I’m an orphaned adult, I have been since I was 28. It’s about as tough as you would
imagine it is, this parentless existence, but the pain is sharpest when I reﬂect on all my
children are missing out on, the grandparents they will never have.
There is a very real ache that comes from realizing that your parents will never meet
your children. Never play out all the imaginary scenarios they created in their minds
when they projected their lives forward.
It ﬂies in the face of how things were supposed to be. They should be here, grilling at
birthday parties and buying cutesy outﬁts at SAMs club. Their faces were supposed to
grace the snapshots of our lives, all covered in mud and frosting and childhood.
As a parent, I have to swallow this lump most of the time and focus on what we do
have, how richly we are blessed and all that can still be. So I bring them to life for my
children with stories and photographs and a few old VHS videos of family camping trips.
I tell them about Mommy’s Mommy and Daddy, that they’re in heaven and that I miss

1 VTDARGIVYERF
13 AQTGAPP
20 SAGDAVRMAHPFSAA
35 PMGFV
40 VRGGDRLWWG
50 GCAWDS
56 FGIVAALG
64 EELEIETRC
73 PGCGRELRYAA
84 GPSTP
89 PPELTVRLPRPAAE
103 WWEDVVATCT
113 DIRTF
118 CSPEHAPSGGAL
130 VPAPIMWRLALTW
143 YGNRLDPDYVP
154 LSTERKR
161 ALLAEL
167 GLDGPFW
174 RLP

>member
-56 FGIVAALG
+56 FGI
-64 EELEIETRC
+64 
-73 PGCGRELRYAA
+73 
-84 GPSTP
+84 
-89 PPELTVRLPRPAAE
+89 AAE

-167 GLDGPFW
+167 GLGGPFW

them a lot.
On my brightest and best days I raise thankful hands, for we are loved as a family,
adopted and held by a group of people I count as family, as essential, each one an
On my darker days? I feel jilted and harbor jealous resentment toward my friends for
simply having parents. For posting grandpa pictures on Facebook and sending their
kids to “grandma camp.” This sucks twice because it leaves me feeling like an orphan
AND a bad friend.
The other day, in a slump of melancholy, I let it slip to my four year old daughter that
everything dies: people, animals, ﬂowers, all of it. At ﬁrst I thought she’d brush it off and
go back to her daydreamy play, but instead she burst into tears.
Because I’d just hit her with one of life’s harshest realities, the one that breaks our
hearts from the moment we internalize it.
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